Another undesirable aspect of the development of a deep and narrow racetrack groove is that this causes the target to become eroded through its useful thickness before an optimum volume of the target material is used to achieve substrate coating. Consequently, more frequent target replacement with its attendant cost is mandated. For these reasons, a means of achieving a broad target erosion pattern is desirable.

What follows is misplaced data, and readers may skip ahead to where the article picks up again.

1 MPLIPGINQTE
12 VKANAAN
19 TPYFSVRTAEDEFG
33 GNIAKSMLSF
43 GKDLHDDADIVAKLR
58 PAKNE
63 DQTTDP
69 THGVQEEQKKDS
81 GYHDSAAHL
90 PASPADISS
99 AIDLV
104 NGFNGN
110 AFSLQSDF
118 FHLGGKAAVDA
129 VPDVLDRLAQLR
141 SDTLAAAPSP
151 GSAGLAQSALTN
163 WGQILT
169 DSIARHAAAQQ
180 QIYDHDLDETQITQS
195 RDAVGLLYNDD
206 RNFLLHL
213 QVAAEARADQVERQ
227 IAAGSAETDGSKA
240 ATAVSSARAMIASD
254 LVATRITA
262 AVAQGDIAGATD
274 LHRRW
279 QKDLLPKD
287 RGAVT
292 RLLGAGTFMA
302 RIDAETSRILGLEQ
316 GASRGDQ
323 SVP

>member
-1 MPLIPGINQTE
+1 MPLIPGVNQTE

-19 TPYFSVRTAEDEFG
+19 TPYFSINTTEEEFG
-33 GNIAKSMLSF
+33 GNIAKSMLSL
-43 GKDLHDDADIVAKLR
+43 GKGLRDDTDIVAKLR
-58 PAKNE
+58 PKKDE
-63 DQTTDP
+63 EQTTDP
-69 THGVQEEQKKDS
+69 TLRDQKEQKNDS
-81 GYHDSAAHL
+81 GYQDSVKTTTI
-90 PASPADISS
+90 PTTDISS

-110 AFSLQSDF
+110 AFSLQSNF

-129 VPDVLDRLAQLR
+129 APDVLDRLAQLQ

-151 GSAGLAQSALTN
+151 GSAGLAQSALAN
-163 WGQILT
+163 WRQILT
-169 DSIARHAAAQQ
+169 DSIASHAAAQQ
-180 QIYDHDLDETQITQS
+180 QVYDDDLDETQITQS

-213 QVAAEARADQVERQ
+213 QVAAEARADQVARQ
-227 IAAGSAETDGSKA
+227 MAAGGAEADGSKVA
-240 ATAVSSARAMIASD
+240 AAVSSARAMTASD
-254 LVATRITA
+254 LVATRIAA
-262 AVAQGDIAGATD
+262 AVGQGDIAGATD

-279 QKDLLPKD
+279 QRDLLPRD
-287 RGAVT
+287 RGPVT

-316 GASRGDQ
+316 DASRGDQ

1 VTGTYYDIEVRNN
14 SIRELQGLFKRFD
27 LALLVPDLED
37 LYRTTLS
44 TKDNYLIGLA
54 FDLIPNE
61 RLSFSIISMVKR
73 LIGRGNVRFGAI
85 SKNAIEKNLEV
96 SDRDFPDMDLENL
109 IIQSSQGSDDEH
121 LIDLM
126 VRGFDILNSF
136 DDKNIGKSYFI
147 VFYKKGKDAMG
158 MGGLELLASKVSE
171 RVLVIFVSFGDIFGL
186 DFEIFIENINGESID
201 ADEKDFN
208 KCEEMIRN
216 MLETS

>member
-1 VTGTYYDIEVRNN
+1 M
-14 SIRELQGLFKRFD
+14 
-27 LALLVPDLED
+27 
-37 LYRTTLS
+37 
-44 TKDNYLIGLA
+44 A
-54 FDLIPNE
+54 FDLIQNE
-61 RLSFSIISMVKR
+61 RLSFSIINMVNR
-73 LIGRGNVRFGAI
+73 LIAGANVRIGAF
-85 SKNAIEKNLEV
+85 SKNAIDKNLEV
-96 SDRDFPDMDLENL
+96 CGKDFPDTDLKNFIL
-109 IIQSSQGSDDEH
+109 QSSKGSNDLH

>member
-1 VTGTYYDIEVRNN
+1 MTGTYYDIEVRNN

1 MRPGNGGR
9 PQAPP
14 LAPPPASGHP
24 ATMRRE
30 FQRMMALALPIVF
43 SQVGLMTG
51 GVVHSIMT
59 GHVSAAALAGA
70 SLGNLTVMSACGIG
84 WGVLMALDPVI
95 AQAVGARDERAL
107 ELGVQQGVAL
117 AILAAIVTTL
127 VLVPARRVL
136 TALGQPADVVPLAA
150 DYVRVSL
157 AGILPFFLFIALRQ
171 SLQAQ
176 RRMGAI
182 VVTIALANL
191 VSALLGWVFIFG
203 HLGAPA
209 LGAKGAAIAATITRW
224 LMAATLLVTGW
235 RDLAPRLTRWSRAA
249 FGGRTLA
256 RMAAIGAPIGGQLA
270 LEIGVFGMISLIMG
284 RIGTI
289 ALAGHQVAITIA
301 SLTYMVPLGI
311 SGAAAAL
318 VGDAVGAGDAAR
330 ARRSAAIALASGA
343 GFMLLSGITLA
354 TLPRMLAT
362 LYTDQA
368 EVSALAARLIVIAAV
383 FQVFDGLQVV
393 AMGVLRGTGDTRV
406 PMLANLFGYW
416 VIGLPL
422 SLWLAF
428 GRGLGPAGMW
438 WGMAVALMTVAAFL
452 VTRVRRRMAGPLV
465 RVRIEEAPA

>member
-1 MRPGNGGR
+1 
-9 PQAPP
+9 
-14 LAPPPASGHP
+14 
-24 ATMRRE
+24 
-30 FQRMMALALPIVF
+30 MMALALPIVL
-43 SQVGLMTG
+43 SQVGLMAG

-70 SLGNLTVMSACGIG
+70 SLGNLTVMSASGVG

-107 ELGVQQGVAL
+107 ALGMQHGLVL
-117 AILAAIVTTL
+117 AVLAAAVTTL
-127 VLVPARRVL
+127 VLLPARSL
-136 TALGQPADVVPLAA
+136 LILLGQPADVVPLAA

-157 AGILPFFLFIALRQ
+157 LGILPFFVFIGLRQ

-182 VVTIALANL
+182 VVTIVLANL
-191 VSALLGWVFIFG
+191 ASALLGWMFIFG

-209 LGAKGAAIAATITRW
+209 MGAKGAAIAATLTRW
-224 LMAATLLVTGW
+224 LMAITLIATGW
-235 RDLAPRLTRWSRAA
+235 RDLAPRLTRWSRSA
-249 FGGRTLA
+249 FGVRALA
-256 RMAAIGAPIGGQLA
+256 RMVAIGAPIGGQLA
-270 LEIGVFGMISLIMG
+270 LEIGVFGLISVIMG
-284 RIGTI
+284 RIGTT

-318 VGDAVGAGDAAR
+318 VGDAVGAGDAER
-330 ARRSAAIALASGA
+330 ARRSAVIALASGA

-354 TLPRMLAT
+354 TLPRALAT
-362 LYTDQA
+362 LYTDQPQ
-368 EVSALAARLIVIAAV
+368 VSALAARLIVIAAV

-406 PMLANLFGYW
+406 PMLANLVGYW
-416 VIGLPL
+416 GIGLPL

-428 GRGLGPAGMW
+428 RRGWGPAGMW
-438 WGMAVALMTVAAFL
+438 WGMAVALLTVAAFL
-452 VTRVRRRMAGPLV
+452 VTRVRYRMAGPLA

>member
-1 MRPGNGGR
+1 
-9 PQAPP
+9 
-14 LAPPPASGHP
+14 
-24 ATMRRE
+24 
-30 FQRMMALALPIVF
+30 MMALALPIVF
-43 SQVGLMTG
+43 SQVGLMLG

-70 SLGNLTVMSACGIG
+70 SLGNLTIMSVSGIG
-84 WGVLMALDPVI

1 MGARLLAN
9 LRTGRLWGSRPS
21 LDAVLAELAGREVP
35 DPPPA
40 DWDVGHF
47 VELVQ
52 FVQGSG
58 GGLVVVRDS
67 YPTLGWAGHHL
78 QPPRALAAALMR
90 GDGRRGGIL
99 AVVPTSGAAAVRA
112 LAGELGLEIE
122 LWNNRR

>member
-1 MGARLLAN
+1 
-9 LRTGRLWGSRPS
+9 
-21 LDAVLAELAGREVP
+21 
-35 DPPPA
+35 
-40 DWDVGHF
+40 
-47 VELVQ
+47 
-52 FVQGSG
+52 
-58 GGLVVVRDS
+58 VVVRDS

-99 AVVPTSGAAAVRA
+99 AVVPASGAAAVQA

Another factor which enters in the practical application of ring shaped magnetron sputtering sources is related to the conformality of the coating. Semiconductor wafer substrates are not flat when viewed on a microscopic scale. Instead, they have micrometer sized features such as steps, and square sided holes which have a depth equal to the lateral dimensions. One example would be a square hole measuring one micrometer in length and width and one micrometer in depth. Another example would be a groove measuring one micrometer in width and depth, with a length measured in tens or hundreds of micrometers. There are many reasons why it is desirable that the coating should conformally cover these features, i.e. that the coating thickness at the bottom or side-wall of a step or hole be equal to that at the top. This is a problem with sputter deposition because the majority of sputtered atoms which leave the target travel to the substrate without gas scattering and in a straight line path. Furthermore, most sputtered atoms move only short distances on the substrate surface after arrival. As a consequence, if a given substrate region does not lie on a direct line of sight path to an emitting region of the target, the sputtered atoms from that region of target are shadowed and do not contribute to the build-up of a coating in the given substrate region. Alternatively, some substrate regions may have a broad line of sight view of the target and therefore achieve coating thicknesses which are much greater than the average. As a consequence, the sputter coating of a vertical step can result in a layer which is thick and overhangs the top of the step leaving only a thin coating on the sidewall and bottom of a step. Also, for substrates coated using the ring configuration, it is not unusual to find that a substrate step which faces radially outward experiences a different coating coverage from one which faces radially inward. From this perspective it is desirable that the target emitting region be very broad, thereby affording the greatest possible viewing angle to all substrate sites.